Worcester - Betty L. Forest, R.N., 94, died on Saturday, August 3, 2019 at home. Born on July 10, 1925, New York, NY, Betty was the only child of Loretta (Abrams) and Harold Van Rensselaer Forest. She completed high school, went on to earn a college degree in nursing, and then a PhD in Education. She founded the nursing program at Quinsigamond Community College in Worcester and was the director for many years. Betty was a member of Saint Michael's on-the-Heights Episcopal Church. She was also a member of the Worcester Art Museum, Worcester Women's Club, Music Guild, and Opera Worcester.
A Memorial service will be held on Saturday, September 28, 2019 at 11:00 a.m. in St. Michael's on the Heights Church 340 Burncoat St. Worcester. Memorial donations may be made to the charity of the donor's choice.
Nordgren Memorial Chapel, 300 Lincoln Street, is handling arrangements. To leave an online condolence message, please click link.
An article about Dr. Forest from her alma mater, Adelphi College Alumni publication 2012:
Dr. Betty Forest '47
Former Director at Quinsigamond Community College School of Nursing
Betty Forest retired as the founding Director of the Nursing Program at Quinsigamond Community College in Worcester, Massachusetts in 1990. In 1965, when associate degree nursing education was growing tremendously across the United States, Dr. Forest founded the program with just 35 students. Today it admits two classes a year, has a long waiting list for admissions, and a national reputation for excellence.
Dr. Forest became a nursing educator by chance. After ten years as a practicing nurse at Columbia Presbyterian Hospital in New York City, she discovered that she enjoyed teaching student nurses. At the encouragement of her supervisors, and the continued mentoring of Mildred Montag, whom Dr. Forest had known in her Adelphi days, she pursued her master’s degree at Teachers College, Columbia University.
After receiving her master’s degree, Dr. Forest taught in the Associate Degree Nursing Program at Queens College for four years. She also went on to earn her doctorate in nursing education from Teachers College.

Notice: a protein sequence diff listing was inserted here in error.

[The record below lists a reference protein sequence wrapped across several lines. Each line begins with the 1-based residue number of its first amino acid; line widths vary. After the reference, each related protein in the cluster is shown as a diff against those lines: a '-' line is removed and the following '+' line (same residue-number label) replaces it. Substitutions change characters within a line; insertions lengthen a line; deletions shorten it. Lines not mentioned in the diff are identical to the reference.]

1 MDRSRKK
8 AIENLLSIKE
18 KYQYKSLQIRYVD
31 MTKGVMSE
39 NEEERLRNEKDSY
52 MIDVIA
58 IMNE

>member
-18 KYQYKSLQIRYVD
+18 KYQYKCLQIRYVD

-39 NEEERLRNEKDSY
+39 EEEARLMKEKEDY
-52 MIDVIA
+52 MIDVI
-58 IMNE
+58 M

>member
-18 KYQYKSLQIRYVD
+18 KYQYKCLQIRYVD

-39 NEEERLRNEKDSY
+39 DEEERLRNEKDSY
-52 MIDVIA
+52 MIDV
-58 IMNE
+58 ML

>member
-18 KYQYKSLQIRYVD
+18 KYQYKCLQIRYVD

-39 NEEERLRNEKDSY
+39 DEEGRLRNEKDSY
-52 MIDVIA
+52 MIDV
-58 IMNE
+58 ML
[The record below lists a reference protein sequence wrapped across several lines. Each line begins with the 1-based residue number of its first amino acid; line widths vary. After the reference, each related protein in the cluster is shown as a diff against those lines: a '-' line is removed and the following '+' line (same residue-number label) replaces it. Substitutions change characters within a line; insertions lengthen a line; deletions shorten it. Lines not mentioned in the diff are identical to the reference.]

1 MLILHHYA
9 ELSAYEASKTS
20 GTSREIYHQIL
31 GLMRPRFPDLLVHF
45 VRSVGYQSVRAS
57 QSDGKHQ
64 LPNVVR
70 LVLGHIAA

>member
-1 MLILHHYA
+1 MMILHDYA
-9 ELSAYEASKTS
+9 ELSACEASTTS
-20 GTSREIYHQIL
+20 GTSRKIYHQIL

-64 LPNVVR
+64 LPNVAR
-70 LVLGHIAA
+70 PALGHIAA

Before founding the nursing program at Quinsigamond, Dr. Forest was an avid traveler, and for 10 years she would work as a ship nurse on cruise ships. She sailed to South America, the United Kingdom, and throughout the Mediterranean on cruise lines like United States Lines, Moore-McCormack Lines, and American Export Lines. Dr. Forest remembers in vivid detail assisting in emergency surgery for a crew member with a ruptured peptic ulcer while out at sea.
When and why did you first want to become a nurse?
Dr. Betty Forest '47 as a student I first saw Adelphi from my parent’s car window when I was six. I knew then that I would go to school there. When I graduated from Hunter College High School at age 16, I knew I wanted to be a nurse, but my parents really encouraged me to pursue a college degree (at the time nurses didn’t need one). I came to Adelphi’s four-year nursing degree program after one year at Hunter College. I needed to find a way to pay for Adelphi, so I applied for and received a cadet nursing scholarship.
Do you have favorite memories of your time at Adelphi and your residencies?
When I came to Adelphi in 1943, they still had not broken ground for construction on the residence halls for women, and I lived in a fencing room in Woodruff Hall for almost the entire academic year. When the time came to move, we carried drawers filled with our clothes across campus. I also remember feeling the excitement in the air in 1944, as we prepared for a visit from first lady Eleanor Roosevelt. I also sang in the Adelphi Chorus, and recall a joint Christmas Concert with the Cadets of the Kings Point M.M. Academy.
I began my student rotations at Queens General Hospital. Each school had its own uniform; we were known as “the buttercups” because of our yellow dresses and white aprons. After that I spent rotations in the tuberculosis sanitarium in Farmingdale, the Central Islip State Hospital for psychiatric nursing, and a nursery school in Harlem.
What are some of the changes you have seen in nursing through the years?
There have been so many. When I first started we were told never to ask any questions; now, students are told to do just that. I think we have learned so much about medicines and treatments, but we have lost so much in terms of what we do for the patient. It has become big business – money driven. Nurses used to be able to spot changes in a patient easily because they spent so much time with them, but these days nursing is technology driven and we have lost so much time with the patients. We need to get back to the “care” in nursing care.
What advice would you give to today’s nursing students?
Enjoy the collegiate experience. Study, learn, and also, have fun. Nursing is a broad field; every year brings new careers you can choose from. A great future lies ahead.